|Templeton Weight Room Renovated during the 2012-13 season, the Templeton Weight Room features state-of-the-art strength training equipment, new flooring and an improved layour for Blue Hose student-athletes. Click here to see more.|
|PC Football Locker Room Renovated in 2011-12, the Presbyterian College football locker room allows Blue Hose student-athletes to refuel and relax with spacious lockers, a 70-inch television and a Powerade fountain. Click here to see more.|
|Kemper D. Lake M.D. Sports Medicine Center The Kemper D. Lake M.D. Sports Medicine Center at Presbyterian College features everything needed to help student-athletes reach their physical peak. The center includes a full array of athletic training and rehabilitation equipment as well as a team of dedicated, full-time, professional athletic trainers. Click here to read more.|
|Edens Field at Martin Stadium Home of PC Soccer Edens Field at Martin Stadium, the home of the PC men's and women's soccer teams, underwent a renovation in the summer of 2012 that added a concession stand, bathrooms, a press box and a camera deck. Click here to read more.|
|PC Baseball Complex Home of PC Baseball The Presbyterian College baseball team plays its home games at one of the most attractive facilities in South Carolina, the PC Baseball Complex. The Complex is located at the eastern end of the college campus and was built in the late 1980s. Click here to read more.|
|PC Softball Complex Home of PC Softball The PC Softball Complex is located on the 31-acre Young Intramural Park. This facility is home to the Blue Hose Softball program and was built in 1997, when the sport was still at club level. Click here to read more.|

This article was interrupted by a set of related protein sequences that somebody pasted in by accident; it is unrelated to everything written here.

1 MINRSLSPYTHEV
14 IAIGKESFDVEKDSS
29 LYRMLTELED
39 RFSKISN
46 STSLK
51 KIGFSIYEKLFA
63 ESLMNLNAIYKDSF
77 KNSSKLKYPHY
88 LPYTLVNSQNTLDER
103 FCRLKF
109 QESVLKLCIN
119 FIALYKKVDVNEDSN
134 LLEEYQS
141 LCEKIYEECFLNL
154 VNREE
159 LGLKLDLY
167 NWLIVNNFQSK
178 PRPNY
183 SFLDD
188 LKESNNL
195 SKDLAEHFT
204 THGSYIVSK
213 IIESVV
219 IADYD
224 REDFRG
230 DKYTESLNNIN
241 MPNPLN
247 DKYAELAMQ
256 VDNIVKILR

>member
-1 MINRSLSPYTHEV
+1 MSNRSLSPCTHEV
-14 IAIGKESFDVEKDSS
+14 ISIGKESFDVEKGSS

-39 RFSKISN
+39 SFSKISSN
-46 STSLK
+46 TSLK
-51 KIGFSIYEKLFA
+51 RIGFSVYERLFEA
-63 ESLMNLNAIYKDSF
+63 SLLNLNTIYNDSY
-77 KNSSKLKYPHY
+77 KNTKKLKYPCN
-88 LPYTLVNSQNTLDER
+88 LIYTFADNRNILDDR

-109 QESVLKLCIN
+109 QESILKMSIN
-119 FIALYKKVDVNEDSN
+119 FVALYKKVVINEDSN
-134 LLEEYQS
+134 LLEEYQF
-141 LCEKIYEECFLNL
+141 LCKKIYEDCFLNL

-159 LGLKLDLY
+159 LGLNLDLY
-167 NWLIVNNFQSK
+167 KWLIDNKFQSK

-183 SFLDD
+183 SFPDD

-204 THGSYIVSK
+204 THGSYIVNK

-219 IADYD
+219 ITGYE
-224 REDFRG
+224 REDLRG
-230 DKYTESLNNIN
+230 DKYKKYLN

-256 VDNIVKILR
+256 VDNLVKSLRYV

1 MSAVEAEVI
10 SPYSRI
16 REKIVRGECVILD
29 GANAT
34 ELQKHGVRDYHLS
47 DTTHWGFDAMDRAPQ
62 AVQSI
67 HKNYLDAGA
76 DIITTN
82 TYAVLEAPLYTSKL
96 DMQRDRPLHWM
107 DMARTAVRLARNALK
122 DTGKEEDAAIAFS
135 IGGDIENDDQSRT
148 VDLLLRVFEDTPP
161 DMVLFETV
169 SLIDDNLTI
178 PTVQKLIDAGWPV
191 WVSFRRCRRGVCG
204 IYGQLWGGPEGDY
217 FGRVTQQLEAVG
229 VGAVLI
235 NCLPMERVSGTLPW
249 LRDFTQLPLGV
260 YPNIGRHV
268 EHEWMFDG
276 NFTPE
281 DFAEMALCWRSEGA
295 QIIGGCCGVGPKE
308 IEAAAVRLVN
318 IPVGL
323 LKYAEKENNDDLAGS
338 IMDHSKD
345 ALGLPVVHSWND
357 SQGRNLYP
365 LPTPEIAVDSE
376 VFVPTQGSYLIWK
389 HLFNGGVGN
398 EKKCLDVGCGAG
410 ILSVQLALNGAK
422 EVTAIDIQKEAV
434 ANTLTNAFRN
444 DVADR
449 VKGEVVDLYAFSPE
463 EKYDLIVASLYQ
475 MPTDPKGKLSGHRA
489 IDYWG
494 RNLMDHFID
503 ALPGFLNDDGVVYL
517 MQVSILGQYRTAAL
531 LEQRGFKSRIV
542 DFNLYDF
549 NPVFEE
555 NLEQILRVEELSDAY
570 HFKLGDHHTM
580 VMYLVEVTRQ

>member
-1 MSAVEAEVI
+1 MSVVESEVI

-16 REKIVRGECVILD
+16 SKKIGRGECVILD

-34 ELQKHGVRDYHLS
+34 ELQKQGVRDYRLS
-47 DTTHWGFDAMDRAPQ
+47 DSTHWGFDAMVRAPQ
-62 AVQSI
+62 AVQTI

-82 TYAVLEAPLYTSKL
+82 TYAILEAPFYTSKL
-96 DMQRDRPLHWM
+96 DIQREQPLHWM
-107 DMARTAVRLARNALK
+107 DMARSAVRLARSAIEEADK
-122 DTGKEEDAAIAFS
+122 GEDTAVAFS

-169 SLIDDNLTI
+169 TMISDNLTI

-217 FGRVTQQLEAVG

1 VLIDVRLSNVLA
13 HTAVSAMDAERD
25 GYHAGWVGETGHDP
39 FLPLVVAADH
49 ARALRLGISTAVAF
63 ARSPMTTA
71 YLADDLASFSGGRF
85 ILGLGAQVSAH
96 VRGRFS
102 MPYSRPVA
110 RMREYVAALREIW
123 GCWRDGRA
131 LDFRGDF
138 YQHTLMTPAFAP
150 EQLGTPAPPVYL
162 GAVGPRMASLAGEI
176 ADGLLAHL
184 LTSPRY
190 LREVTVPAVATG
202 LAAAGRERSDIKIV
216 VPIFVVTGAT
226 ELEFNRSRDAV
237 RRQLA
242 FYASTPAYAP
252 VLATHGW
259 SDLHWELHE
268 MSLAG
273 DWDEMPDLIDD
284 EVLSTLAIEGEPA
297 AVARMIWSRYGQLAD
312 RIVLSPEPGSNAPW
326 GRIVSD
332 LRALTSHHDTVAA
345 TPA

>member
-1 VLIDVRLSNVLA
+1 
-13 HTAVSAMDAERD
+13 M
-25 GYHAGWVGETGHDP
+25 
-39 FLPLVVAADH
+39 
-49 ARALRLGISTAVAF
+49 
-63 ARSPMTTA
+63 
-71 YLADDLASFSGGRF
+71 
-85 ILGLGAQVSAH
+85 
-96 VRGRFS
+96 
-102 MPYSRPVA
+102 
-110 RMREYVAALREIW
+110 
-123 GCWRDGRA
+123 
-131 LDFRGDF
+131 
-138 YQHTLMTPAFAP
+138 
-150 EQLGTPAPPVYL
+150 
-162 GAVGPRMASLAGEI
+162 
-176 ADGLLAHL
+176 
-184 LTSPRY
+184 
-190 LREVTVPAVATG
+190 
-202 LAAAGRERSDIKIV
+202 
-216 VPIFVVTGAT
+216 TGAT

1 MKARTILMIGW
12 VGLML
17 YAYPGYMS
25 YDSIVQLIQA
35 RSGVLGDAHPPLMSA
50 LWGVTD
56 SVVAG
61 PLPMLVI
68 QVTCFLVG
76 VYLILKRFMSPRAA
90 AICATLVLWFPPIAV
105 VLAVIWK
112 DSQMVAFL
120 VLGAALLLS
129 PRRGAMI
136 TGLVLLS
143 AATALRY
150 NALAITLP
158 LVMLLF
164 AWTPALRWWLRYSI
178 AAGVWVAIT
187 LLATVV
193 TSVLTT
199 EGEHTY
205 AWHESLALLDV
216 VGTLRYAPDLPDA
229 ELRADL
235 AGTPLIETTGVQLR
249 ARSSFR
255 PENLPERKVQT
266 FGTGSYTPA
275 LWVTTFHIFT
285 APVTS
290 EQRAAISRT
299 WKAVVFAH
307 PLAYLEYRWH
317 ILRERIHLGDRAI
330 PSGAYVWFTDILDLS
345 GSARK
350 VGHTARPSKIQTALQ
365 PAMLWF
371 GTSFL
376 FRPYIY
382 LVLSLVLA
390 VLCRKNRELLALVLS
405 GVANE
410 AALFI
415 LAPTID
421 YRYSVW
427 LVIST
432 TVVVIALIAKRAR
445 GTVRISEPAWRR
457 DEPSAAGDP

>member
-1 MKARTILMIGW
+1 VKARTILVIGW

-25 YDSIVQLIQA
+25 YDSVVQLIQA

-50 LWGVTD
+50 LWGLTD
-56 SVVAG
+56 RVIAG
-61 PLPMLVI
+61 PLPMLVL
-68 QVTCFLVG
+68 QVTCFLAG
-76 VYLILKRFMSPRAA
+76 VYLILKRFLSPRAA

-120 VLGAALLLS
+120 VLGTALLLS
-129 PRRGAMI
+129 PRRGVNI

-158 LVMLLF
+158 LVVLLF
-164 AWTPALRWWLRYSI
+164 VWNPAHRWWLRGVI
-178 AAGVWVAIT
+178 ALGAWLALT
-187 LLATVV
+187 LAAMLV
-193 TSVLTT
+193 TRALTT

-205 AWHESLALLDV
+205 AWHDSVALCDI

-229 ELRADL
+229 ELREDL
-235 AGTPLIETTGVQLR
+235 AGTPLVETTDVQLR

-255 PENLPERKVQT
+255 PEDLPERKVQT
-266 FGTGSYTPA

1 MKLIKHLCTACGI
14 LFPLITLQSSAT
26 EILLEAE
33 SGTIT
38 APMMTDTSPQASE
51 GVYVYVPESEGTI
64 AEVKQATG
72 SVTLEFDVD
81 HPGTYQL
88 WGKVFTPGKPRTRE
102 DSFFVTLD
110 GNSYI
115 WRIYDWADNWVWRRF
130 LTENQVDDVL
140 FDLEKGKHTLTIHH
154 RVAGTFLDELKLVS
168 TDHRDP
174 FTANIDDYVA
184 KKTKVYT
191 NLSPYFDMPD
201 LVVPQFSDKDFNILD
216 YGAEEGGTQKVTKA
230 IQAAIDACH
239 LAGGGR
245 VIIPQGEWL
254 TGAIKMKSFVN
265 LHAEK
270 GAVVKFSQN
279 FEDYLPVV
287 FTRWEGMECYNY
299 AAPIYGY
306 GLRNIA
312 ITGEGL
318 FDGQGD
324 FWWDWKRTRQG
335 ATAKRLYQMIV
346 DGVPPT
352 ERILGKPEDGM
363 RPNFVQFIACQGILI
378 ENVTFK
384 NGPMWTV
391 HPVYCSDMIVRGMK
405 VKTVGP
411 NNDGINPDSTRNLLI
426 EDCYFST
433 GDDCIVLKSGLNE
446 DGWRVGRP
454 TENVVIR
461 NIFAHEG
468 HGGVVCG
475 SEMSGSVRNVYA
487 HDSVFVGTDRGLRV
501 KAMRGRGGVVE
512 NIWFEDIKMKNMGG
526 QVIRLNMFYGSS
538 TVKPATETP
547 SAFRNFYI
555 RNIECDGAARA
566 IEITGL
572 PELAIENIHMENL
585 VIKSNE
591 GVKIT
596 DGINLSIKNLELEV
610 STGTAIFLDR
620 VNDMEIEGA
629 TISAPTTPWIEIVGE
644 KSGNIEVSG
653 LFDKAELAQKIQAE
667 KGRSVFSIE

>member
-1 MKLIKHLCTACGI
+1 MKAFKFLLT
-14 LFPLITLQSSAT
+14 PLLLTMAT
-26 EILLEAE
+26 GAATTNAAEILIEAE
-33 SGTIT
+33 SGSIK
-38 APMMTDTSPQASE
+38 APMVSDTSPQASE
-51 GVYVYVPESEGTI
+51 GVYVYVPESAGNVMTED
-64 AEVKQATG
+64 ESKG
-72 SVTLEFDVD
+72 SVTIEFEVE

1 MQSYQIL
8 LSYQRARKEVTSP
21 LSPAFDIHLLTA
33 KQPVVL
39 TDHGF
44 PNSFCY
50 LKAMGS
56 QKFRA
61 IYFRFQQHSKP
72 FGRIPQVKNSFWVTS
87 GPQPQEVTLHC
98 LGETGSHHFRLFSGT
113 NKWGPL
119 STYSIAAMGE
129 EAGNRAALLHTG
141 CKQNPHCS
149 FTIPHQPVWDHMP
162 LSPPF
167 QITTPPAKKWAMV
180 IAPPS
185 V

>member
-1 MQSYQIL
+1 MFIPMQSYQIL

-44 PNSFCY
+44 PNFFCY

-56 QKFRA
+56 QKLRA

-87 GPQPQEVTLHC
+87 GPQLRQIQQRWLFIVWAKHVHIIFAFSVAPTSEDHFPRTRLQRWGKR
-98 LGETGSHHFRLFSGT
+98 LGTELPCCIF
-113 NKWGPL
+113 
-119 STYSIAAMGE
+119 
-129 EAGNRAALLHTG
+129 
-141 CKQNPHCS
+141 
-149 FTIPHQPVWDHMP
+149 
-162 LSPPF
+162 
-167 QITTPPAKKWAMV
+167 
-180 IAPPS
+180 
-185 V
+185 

|Templeton Tennis Courts Home of PC Tennis Located next to the Ross E. Templeton Center, the Templeton Tennis Center is home of the Blue Hose men's and women's tennis programs. Templeton Courts has served as host for several regular season and postseason events, including hosting the SAC Tennis Championships from 2002-04. Click here to read more.|
|Stoney Point Country Club Musgrove Mill Golf Club Lakeside Country Club Home of PC Golf Musgrove Mill serves as the host course for the Presbyterian College Intercollegiate golf tournament held in the fall as well as one of two practice sites for the Blue Hose during the year. Click here to read more.|
Science/TechnologySocial Impact To think that girls are good at humanities and boys are good at science is a common stereotype.Hoping to encourage girls to become interested in computer science and buck stereotypes, the Department of Computer Science at the USC Viterbi School o...
To think that girls are good at humanities and boys are good at science is a common stereotype.
Hoping to encourage girls to become interested in computer science and buck stereotypes, the Department of Computer Science at the USC Viterbi School of Engineering offered a free all-girl coding camp during the first two weeks of June, an initiative directed toward girls from underserved groups and underperforming schools.
“There is nothing innate to men that makes them better at science than women,” said USC Viterbi Professor Jeff Miller, director of the programming camp. “The digressions between genders are often based on labels.”
The camp was made possible by the generous donation by Kathy Kemper, CEO and director of the Institute for Education, a Washington D.C.-based think tank. An advocate for girls in science, technology, engineering and math, Kemper believes that one of the keys to getting them interested in technology is giving them role models.
Along those lines, USC Viterbi’s coding camp was not solely focused on programming. It also aimed to break down stereotypes about female engineers, presenting its students with a group of tutors made up of seven women and only two men.
“If we want to get girls interested in computer science, we need to show them what women in the field can do,” Kemper said. “After all, any girl that wants to be in the board room, sit at the big table or run a company is going to have to know about technology.”
During camp, students wrote a simple computer program using basic programming constructs such as variables, conditions and loops. There were also spaces dedicated to discussions about all the importance of science and math in a variety of fields.